Personal Kenosis

Sunday 20th June 2010
Year C, The Third Sunday after Trinity
St John The Baptist, Clayton
Isaiah 65:1-9

It must be pretty depressing coming to church to be confronted with a reading like todays from Isaiah; it makes you wonder whether it's all worth it. Here you are, sitting faithfully listening to me when you could be doing so many other things; and there they are, washing their cars, going down to Brighton, visiting relatives or just idling with the Sunday papers; and Isaiah tells you that while you're busy in church, those naughty people are going to find favour. Of course, it's not quite like that; Isaiah is actually inveighing against ritual uncleanness and idolatry but the underlying point is the same. Isaiah is tying his people down to some terrible rigmaroles which supposedly represent God's will.

Not for this God ritual prayers and sacrifices; he wants nothing to do with it; and, as Christians, we are made only too aware by Jesus that the prostitutes and extortionists will be in front of us at the pearly gates. It makes you wonder.

There is an easy answer which is that this God is against formalised ritual which takes the place of true worship and the leading of a holy life and, indeed, this theme is taken up in the last verse of the reading. But, all the same, the overall  impact of the passage is one which calls us to consider the way we conduct our relationships with God.

I have to say, my sympathies are with the people of Israel rather than Isaiah. The Old Testament speaks of their struggle to come to grips with an abstract God when they were not only surrounded but inter personated with pantheists, which explains the presence of pigs; and in view of their terrible tribulations as two small peoples continually crushed between mighty powers, they stayed pretty faithful. The Old Testament is riddled with their bouts of unfaithfulness and repentance but when did anybody record the good news equally with the bad! In spite of all their shortcomings, the Old Testament is a remarkable record of theological development so that by the end of the Exile there is a definite development towards an understanding of the heavenly kingdom and a leaning forwards towards a Messianic age. Whether or not you believe that Zechariah literally prophesied the coming of Jesus, his image of the Messiah riding on a donkey is theological light years away from crude expectations of a soldier king.

And, then again, the religious leaders of Israel spent a great deal of effort trying to work out what was the right thing to do, particularly for the atonement of sins; and for a poor nation, animals represented their only means of food storage and a principal  means of accumulating wealth. For most people, sacrificing animals was no small matter. And, finally on this point, it's a bit harsh, I think, to term this sort of attention to detail as Pharisaic; in most cases it was meant for the best.

As Christians we need to be particularly careful when we consider the trials and tribulations of a semi nomadic people trying to relate to an abstract God because it is impossible for us to think our way out of the concept of God incarnate in  Jesus Christ. The Chosen People had a praying tradition and a sacrificial ritual but they knew nothing of the God/man intercessor, Jesus Christ. And so, to that extent, we have much less excuse; for not only are we sisters and brothers in Christ, we are children of his resurrection.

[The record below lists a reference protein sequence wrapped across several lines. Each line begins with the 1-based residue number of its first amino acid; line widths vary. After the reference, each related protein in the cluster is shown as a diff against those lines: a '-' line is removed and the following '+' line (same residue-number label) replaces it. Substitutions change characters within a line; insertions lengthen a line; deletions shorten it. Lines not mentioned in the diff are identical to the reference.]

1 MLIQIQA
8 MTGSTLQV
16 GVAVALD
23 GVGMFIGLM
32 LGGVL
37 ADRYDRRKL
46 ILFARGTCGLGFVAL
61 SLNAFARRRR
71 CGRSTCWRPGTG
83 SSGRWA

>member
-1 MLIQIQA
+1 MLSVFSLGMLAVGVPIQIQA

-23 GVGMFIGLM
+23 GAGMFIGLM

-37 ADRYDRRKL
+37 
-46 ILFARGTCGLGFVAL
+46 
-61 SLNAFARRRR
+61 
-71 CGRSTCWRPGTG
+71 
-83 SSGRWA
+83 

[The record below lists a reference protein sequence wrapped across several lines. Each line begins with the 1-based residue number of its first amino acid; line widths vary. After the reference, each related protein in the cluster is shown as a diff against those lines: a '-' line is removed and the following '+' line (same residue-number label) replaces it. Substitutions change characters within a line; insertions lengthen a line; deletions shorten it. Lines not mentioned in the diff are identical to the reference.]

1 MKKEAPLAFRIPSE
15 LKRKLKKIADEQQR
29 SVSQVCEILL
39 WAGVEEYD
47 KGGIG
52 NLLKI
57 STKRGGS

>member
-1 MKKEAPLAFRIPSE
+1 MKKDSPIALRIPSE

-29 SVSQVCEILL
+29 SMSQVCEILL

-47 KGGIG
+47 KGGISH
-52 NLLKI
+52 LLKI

So what are we to make of Isaiah's strictures?

First, you cannot substitute corporate ritual for individual holiness of life. What The Lord complains of is the resort to empty  ritual when we should be fully aware of an acknowledge our creatureliness, God's gifts of creation, ourselves and each other.

Secondly, it may be difficult but we really must try to get personal with god, to establish and  maintain a relationship through silent prayer and listening.

Thirdly, a right relationship with God involves concern for our neighbour. It is wrong to think that the Old Testament does not contain any moral teaching of value today but Jesus carried it to new levels of compassion and humility.

The word I would like to settle on here is Kenosis, referred to by Paul in his letter to the Philippians where he speaks of Jesus emptying himself of his Godhead to become truly man. If we are to imitate Jesus, we, too, must undergo our own form of kenosis; and what this means is distancing ourselves from a religion based on the imposition of our particular morality on  others. To be truly kenotic means to deny oneself the indulgence of judgment which is a power relationship and instead to leave oneself open as a space for others; it is as if we stopped putting all kinds of  people in pens, behind walls and behind bars and let them be all around us.

The danger which Isaiah identified, against my argument earlier, is that the rich used sacrifice as a form of display to increase their social, political and economic power. In other words, they were subverting religion for selfish purposes. Now I doubt that we would go that far ourselves, but most of us do have a tendency to be better behaved in public than we behave in private; indeed, one of the characteristics which distinguishes us as gentlefolk is that we keep ourselves to ourselves and consider bad behaviour in public to be vulgar.

Which leads me,  inevitably, back to Isaiah's warning against confusing appearance with reality. We are apt to judge on appearances when we know that they can be misleading but, God judges us on what is in our hearts. The true humour behind what Isaiah was saying was that all the burning animals, were, literally, a smoke screen that didn't fool God. Life's too short for us to spend any time trying to fool God. It doesn't work. We might as well get on with the hard and holy work of being humble.